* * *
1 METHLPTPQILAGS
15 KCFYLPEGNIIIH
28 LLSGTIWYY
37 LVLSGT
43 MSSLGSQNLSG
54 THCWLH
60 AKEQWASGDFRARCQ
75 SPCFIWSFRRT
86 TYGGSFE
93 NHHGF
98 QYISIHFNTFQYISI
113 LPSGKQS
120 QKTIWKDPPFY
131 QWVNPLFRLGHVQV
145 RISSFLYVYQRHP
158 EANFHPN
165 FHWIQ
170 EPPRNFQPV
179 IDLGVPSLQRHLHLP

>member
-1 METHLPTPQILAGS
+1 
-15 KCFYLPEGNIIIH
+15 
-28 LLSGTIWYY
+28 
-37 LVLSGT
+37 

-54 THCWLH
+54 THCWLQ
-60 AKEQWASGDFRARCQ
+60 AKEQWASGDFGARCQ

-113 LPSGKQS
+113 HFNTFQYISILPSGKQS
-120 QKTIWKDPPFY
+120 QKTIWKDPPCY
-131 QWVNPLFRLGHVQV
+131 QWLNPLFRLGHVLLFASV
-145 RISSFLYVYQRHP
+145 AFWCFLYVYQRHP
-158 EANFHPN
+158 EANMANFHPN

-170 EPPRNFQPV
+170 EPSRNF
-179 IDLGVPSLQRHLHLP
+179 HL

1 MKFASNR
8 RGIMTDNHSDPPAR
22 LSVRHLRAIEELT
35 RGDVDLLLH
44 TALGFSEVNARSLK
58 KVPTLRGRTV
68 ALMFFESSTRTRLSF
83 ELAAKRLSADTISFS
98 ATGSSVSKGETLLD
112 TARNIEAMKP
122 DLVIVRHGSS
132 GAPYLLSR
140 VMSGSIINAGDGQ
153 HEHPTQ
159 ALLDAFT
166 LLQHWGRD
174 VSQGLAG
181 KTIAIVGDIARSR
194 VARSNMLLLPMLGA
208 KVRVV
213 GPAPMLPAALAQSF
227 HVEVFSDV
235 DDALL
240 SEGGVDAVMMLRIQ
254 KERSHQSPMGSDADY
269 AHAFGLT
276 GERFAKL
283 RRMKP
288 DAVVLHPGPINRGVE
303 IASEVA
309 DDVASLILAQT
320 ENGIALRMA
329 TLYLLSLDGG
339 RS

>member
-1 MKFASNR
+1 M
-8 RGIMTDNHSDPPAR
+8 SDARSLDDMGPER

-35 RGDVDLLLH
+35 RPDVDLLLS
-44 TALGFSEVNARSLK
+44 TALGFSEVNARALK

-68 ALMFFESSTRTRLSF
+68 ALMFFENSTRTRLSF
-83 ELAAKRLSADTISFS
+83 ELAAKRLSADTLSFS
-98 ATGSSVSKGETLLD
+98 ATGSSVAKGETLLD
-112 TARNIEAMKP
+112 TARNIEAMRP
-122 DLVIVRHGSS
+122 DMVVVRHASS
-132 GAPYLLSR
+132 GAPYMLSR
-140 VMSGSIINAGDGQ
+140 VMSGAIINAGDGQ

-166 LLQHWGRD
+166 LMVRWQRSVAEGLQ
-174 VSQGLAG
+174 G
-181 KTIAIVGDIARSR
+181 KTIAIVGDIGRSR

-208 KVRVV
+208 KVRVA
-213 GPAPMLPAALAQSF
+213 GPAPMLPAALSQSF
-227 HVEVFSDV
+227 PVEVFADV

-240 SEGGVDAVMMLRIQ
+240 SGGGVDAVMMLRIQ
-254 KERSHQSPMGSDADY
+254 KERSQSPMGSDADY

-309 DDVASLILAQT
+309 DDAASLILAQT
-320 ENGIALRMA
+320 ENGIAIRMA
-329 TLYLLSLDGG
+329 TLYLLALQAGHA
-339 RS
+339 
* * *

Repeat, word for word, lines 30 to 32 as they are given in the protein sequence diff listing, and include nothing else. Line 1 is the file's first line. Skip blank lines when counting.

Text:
+54 THCWLQ
-60 AKEQWASGDFRARCQ
+60 AKEQWASGDFGARCQ